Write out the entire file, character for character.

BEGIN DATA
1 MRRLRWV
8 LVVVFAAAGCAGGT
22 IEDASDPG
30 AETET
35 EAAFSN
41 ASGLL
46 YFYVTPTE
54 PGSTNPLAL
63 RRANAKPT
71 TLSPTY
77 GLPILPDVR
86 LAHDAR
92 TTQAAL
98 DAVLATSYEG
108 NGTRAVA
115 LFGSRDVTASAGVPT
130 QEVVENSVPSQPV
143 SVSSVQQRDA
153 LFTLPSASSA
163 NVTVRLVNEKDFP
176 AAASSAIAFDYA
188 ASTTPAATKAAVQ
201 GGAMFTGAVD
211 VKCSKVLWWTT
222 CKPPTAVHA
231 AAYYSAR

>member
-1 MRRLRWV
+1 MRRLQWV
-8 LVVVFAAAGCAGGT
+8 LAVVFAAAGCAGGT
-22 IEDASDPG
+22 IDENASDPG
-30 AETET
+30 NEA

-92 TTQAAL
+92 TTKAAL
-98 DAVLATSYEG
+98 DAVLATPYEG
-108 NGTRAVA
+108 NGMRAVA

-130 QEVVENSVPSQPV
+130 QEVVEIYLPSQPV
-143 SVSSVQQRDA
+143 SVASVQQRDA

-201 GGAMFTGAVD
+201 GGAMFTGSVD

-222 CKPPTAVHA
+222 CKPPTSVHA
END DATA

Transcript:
1 MRRLRWV
8 LVVVFAAAGCAGGT
22 IEDASDPG
30 AETET
35 EAAFSN
41 ASGLL
46 YFYVTPTE
54 PGSTNPLAL
63 RRANAKPT
71 TLSPTY
77 GLPILPDVR
86 LAHDAR
92 TTQAAL
98 DAVLATSYEG
108 NGTRAVA
115 LFGSRDVTASAGVPT
130 QEVVENSVPSQPV
143 SVSSVQQRDA
153 LFTLPSASSA
163 NVTVRLVNEKDFP
176 AAASSAIAFDYA
188 ASTTPAATKAAVQ
201 GGAMFTGAVD
211 VKCSKVLWWTT
222 CKPPTAVHA
231 AAYYSAR

>member
-1 MRRLRWV
+1 MRRLQWV
-8 LVVVFAAAGCAGGT
+8 LAVVFAAAGCAGGT
-22 IEDASDPG
+22 IDENASDPG
-30 AETET
+30 NEA

-92 TTQAAL
+92 TTKAAL
-98 DAVLATSYEG
+98 DAVLATPYEG
-108 NGTRAVA
+108 NGMRAVA

-130 QEVVENSVPSQPV
+130 QEVVEIYLPSQPV
-143 SVSSVQQRDA
+143 SVASVQQRDA

-201 GGAMFTGAVD
+201 GGAMFTGSVD

-222 CKPPTAVHA
+222 CKPPTSVHA